4. I season steaks with oregano and black pepper, for an hour while the steaks reach room temperature. Not to permeate the meat, but it's one less thing to do while my pan is on the fire. I add salt just before the steaks hit the pan. If I'm not allowed to speculate, I got nothing more to say.
  5. Arak (Raki,Ouzo), is a must. If you're ambitious you can try the following. All are finger foods that can be served at room temperature. One way to have Lamb. Mini Lahm b'ajeen. Lamb, tomatoes, onions and Lebanese spices. Also made with Lamb. Kibbi kabobs. Grape leaves. Spinach pies. Falafel balls and the trimmings. Will go great with mini Pitas.(Click here). Mini Zaatar pies. Hummus. Baba Ghannouj. For a salad Fattoosh is great, not to mention, less work than Tabbouleh. Khiar b'Laban salata. Yogurt and cucumbers with garlic, salt and mint. This one is made with Lebanese cucumbers and goes real well with the first 3 dishes above. Avoid Greek yogurt, it lacks the tang (tartness) essential for this dish. For dessert, Tamer (date filled pastry).(Click here) Baklava (click here). To sober everyone, Turkish coffee. The same if not better than espresso and can be made in large quantities, fast. If you need recipes let me know.
  6. Molson Brewing CO. reduced their canned beer to 11.5 fl.oz. When you buy a 24pk case, you're only getting 23.
  7. Beautiful photos gfron1. This thread brings back memories. As kids we spent summers in the village where my parents grew up. We always had a goat (or lamb) that we'd fatten over the summer. We knew that the animal will end up on the dinner table, to celebrate the end of the Olive harvest (late August early September). Our job was to collect lots and lots of Mulberry branches from trees all over our land. Goats aren't finicky eaters, but they love Mulberry leaves. It was always a little sad. My sisters and brothers and I (ages 7-14) always made sure our pet for the summer had a good meal and all the water it wanted before we took it for its last walk. To the village butcher. We got the goats at the goat drive-thru. We drive through The dude pulls up to our window. We place our order and pop the trunk of the Mercedes And we're off O.K. just kidding about the drive-thru. I took those photos in 2004 visiting Lebanon for the first time in 30 years. The man's name is Sabaa. We played together when we were children. We used to buy the goats from his father. This is your chance to try foods that you otherwise can't. Like very, very fresh liver or meat like this: Lung sheesh kabobs. Testicles sliced and sauteed in butter and finished with lemon juice. Tripe and feet like this. Don't make sausage.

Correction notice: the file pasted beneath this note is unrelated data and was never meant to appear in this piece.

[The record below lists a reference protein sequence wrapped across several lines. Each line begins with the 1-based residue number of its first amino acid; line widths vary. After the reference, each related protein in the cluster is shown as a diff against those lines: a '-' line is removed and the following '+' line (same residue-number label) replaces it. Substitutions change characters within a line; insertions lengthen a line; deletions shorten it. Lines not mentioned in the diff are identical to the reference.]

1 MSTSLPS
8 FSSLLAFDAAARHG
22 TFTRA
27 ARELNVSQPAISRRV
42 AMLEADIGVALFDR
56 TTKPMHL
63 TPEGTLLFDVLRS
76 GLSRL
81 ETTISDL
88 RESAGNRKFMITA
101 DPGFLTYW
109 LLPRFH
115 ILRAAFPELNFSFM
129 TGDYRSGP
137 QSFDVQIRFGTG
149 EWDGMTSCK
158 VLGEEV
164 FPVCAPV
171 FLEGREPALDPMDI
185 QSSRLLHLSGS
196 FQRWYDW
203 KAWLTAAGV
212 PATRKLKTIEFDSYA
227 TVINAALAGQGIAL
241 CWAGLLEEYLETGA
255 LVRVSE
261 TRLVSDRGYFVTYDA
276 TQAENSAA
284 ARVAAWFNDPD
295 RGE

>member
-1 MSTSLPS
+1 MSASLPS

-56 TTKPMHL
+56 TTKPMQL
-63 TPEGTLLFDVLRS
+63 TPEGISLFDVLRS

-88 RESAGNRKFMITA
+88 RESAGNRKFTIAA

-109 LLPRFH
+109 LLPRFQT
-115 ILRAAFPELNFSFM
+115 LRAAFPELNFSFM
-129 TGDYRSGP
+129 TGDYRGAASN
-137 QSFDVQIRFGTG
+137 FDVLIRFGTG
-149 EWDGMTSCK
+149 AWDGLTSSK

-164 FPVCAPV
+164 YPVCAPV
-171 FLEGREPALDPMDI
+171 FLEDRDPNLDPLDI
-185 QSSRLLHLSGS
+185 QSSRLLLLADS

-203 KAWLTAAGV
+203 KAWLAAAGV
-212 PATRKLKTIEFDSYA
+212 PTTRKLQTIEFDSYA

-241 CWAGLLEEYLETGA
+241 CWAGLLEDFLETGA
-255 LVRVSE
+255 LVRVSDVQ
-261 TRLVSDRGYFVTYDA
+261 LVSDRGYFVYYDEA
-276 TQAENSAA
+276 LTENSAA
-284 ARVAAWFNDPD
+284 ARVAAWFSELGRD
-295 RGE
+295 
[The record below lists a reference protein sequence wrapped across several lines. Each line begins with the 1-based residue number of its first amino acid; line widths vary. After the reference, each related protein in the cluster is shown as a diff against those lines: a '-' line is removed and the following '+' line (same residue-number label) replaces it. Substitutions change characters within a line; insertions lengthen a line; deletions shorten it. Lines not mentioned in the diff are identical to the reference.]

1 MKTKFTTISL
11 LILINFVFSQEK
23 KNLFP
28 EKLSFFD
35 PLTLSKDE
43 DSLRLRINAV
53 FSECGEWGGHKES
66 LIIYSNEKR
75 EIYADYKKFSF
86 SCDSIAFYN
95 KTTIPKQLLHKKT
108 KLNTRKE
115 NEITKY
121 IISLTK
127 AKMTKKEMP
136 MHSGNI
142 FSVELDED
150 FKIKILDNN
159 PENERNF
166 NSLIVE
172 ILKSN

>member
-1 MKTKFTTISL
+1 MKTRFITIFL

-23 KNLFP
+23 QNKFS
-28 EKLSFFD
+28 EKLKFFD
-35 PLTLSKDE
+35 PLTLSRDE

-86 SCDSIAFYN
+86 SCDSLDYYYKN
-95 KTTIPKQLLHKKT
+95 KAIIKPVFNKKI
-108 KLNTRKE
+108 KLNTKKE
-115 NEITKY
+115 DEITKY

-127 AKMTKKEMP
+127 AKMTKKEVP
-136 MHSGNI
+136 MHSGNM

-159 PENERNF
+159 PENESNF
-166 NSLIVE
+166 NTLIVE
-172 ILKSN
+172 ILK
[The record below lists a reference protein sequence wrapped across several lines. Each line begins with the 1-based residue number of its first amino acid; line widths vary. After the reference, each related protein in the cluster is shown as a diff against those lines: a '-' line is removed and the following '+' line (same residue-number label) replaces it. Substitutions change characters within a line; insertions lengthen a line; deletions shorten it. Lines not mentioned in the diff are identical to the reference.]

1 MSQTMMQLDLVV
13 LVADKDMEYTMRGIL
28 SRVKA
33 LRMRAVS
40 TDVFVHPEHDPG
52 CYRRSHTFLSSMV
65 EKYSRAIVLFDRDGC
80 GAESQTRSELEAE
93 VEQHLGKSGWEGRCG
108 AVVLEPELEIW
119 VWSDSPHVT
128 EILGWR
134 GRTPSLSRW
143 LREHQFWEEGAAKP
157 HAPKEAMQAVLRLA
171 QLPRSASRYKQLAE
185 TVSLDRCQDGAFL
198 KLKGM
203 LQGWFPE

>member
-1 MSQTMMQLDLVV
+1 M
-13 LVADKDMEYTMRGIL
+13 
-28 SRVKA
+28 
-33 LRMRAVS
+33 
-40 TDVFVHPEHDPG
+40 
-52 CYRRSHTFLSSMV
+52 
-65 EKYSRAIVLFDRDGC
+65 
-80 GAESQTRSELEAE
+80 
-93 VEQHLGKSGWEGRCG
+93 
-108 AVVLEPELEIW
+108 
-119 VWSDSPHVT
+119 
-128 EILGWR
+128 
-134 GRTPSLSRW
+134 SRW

8. Morton's Tender Quick (sodium nitrate). Find it in the spice, or canning isle at Meijer's or Kroger's.
  9. The last photo is killer David. Nice job.
  10. ChefCrash

    Spatchcock

    We had to remove the pan from the oven several times to turn and salvage potatoes which were cooking too fast. That took some time since the rack had to be removed off the pan. Next time I'd cook the potatoes in a separate pan.
  11. ChefCrash

    Spatchcock

    What ever it's called it makes for delicious chicken. I think cooking chicken this way offers a couple of advantages over roasting whole, rotisserie or cut pieces of chicken. 1. You get browning on the inside of the bird as well as the outside. 2. You get more of the crispy skin. While this can be done on a rotisserie bird, it's hard to do with a whole roasted bird, and on cut pieces the skin either falls off or shrinks too much. I spatchcocked this chicken This one was frogged. I think spatchcoking is more attractive than frogging. The later looks like conjoined chickens. The back bone is not removed (that's a crime oround here). I placed the bird skin side down in an inch of white vinegar. I seasoned the exposed side with liberal amounts of salt, garlic powder and cumin. A little rosemary and I started to add oregano and quickly stopped, so there was a dash of that. Turned the chicken skin side up and seasoned as before. The chicken marinated for about 2 hours. It went into a preheated 450* convection oven for 1.5 hours. Half way through I flipped the chicken skin side down. This chicken was so good I'm making it again tomorrow.
  12. ChefCrash

    Ghee

    Probably because there is nothing really special about Ghee. It came about as a result of people wanting to preserve what little butter they could churn. There is nothing you could do with Ghee that couldn't be done better with fresh clarified butter. My wife who had used nothing but ghee until she came to the states four years ago, has bought three different brands of ghee which were later chucked. All smelled unappetizing. Now she prefers butter in savory foods as well as sweets.